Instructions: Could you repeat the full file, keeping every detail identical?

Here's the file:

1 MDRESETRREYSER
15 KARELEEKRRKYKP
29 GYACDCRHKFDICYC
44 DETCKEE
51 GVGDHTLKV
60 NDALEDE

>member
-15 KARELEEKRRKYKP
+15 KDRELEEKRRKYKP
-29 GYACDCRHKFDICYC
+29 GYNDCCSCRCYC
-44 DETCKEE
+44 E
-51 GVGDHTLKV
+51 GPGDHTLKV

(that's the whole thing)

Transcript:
1 MDRESETRREYSER
15 KARELEEKRRKYKP
29 GYACDCRHKFDICYC
44 DETCKEE
51 GVGDHTLKV
60 NDALEDE

>member
-15 KARELEEKRRKYKP
+15 KDRELEEKRRKYKP
-29 GYACDCRHKFDICYC
+29 GYNDCCSCRCYC
-44 DETCKEE
+44 E
-51 GVGDHTLKV
+51 GPGDHTLKV